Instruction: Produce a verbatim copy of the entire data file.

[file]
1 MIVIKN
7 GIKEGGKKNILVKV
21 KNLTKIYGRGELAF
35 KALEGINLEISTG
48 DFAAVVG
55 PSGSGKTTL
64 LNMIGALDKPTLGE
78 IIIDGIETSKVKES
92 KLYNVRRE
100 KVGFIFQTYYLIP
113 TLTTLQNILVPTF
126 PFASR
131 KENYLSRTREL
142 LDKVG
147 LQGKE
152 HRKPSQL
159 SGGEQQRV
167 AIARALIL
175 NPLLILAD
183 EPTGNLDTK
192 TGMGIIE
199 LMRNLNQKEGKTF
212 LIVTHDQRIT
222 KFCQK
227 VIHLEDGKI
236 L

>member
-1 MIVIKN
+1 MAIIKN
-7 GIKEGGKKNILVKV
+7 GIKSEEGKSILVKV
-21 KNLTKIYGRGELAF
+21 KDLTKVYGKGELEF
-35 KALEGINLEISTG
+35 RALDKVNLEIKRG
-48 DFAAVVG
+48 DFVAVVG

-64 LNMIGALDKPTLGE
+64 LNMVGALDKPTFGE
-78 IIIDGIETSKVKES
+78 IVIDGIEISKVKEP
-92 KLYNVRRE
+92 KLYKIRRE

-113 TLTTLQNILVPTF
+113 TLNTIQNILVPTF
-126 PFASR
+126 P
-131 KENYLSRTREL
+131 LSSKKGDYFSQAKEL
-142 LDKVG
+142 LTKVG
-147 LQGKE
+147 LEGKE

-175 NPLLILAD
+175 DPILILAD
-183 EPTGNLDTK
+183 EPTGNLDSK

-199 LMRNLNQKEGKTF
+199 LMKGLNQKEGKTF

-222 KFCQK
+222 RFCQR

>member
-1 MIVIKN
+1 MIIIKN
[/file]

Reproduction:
1 MIVIKN
7 GIKEGGKKNILVKV
21 KNLTKIYGRGELAF
35 KALEGINLEISTG
48 DFAAVVG
55 PSGSGKTTL
64 LNMIGALDKPTLGE
78 IIIDGIETSKVKES
92 KLYNVRRE
100 KVGFIFQTYYLIP
113 TLTTLQNILVPTF
126 PFASR
131 KENYLSRTREL
142 LDKVG
147 LQGKE
152 HRKPSQL
159 SGGEQQRV
167 AIARALIL
175 NPLLILAD
183 EPTGNLDTK
192 TGMGIIE
199 LMRNLNQKEGKTF
212 LIVTHDQRIT
222 KFCQK
227 VIHLEDGKI
236 L

>member
-1 MIVIKN
+1 MAIIKN
-7 GIKEGGKKNILVKV
+7 GIKSEEGKSILVKV
-21 KNLTKIYGRGELAF
+21 KDLTKVYGKGELEF
-35 KALEGINLEISTG
+35 RALDKVNLEIKRG
-48 DFAAVVG
+48 DFVAVVG

-64 LNMIGALDKPTLGE
+64 LNMVGALDKPTFGE
-78 IIIDGIETSKVKES
+78 IVIDGIEISKVKEP
-92 KLYNVRRE
+92 KLYKIRRE

-113 TLTTLQNILVPTF
+113 TLNTIQNILVPTF
-126 PFASR
+126 P
-131 KENYLSRTREL
+131 LSSKKGDYFSQAKEL
-142 LDKVG
+142 LTKVG
-147 LQGKE
+147 LEGKE

-175 NPLLILAD
+175 DPILILAD
-183 EPTGNLDTK
+183 EPTGNLDSK

-199 LMRNLNQKEGKTF
+199 LMKGLNQKEGKTF

-222 KFCQK
+222 RFCQR

>member
-1 MIVIKN
+1 MIIIKN